Outrage At JFK


El Al Airlines added an additional flight from New York to Tel Aviv Thursday to help passengers left stranded Monday night when Tower Air unexpectedly halted all scheduled flights. The shutdown triggered an angry reaction among passengers flying from Los Angeles to Tel Aviv who were left standing in the rain at Kennedy Airport.

Irate Israeli passengers called the Israeli Consulate in Manhattan for help at 10 p.m. when they found the Tower Air terminal closed. The financially strapped airline had filed for bankruptcy protection just two months ago.

"We felt it was our responsibility to try to help these people," said Israeli Consul General Shmuel Sisso, who rushed to the airport with three staff members. "There was no one else to help them, so our staff got them out of the rain and into another terminal. Here were people who thought they were going to Israel and had found themselves in New York, standing in the rain with their luggage."

He said he and his staff remained until 5 a.m., offering the Israelis loans and buying them refreshments.

"I gave my cellular for people to call home," said Sisso. "Our Foreign Ministry in Israel called El Al to ask them to help bring people home."

The Hatzalah volunteer ambulance corps was also called to the airport to treat some elderly passengers upset by what happened. And Rabbi Duddy Goldshmid, Lubavitch representative to Hebrew-speaking people in Manhattan, also went to the airport to lend assistance. At one point, he called the Metropolitan New York Coordinating Council on Jewish Poverty and asked them to provide kosher food for the passengers, who numbered about 50. As the council began mobilizing to help, Goldshmid said Hatzalah arranged for food to be brought from Borough Park and Crown Heights.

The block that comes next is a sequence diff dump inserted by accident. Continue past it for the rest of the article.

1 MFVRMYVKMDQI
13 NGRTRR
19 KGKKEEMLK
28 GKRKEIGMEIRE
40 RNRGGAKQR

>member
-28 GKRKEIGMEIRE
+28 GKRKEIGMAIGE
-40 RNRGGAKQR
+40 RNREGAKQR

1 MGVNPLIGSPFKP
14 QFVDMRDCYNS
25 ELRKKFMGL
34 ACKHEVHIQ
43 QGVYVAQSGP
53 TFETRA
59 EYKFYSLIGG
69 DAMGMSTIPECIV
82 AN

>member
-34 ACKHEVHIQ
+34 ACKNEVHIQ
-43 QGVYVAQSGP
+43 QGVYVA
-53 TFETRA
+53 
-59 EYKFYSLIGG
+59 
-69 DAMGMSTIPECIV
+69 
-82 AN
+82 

"Stores donated bagels and salads for the people," he said.

Hatzalah volunteers also took some of the passengers to their own homes to get some sleep, Sisso noted.

Also left stranded was the 30-member Tower crew that flew from Tel Aviv and arrived at Kennedy Airport early Tuesday morning. They arrived without any clothes, expecting to take a flight back to Israel later in the day, Goldshmid said.

"They didn’t find out what had happened until they landed and were told they were out of a job," he said.By Tuesday, some passengers were able to book flights on other airlines and Sisso said he personally called several airlines asking to provide whatever help they could.

He said some passengers were booked on one of El Al’s few available seats to Israel, including a man with a medical problem. An El Al spokeswoman said the airline was selling seats for a discounted fare of $400 for those with Tower Air tickets.

Lufthansa, the German airline, offered similarly priced tickets for passengers flying from Tel Aviv to New York.

A spokesman for the Port Authority of New York and New Jersey, Allen Morrison, said he knew of no airline that was honoring Tower Air’s tickets. He said the Port Authority provided hotel rooms for 80 stranded passengers and crewmembers Tuesday night. He said it was prepared to do so again Wednesday as the passengers waited for Thursday’s special El Al flight to Israel, which was fully booked with 420 passengers. And he said his staff was at the airport Wednesday to greet other Tower Air passengers who were unaware of the shutdown and planned to fly to California. Morrison said they were helped in booking flights with other airlines.

Officials of Tower Air could not be reached. The airlines Web page said the firm had ceased all scheduled flight operations on May 1 and would continue to operate only charter operations for the foreseeable future.